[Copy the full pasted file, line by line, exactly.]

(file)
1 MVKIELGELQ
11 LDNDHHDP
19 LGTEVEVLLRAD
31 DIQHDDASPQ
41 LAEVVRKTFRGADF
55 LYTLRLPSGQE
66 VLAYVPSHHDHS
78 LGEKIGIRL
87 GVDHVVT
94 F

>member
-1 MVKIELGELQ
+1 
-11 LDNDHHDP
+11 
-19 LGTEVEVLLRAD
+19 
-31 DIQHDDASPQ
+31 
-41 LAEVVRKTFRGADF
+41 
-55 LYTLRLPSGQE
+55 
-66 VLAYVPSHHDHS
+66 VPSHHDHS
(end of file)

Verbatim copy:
1 MVKIELGELQ
11 LDNDHHDP
19 LGTEVEVLLRAD
31 DIQHDDASPQ
41 LAEVVRKTFRGADF
55 LYTLRLPSGQE
66 VLAYVPSHHDHS
78 LGEKIGIRL
87 GVDHVVT
94 F

>member
-1 MVKIELGELQ
+1 
-11 LDNDHHDP
+11 
-19 LGTEVEVLLRAD
+19 
-31 DIQHDDASPQ
+31 
-41 LAEVVRKTFRGADF
+41 
-55 LYTLRLPSGQE
+55 
-66 VLAYVPSHHDHS
+66 VPSHHDHS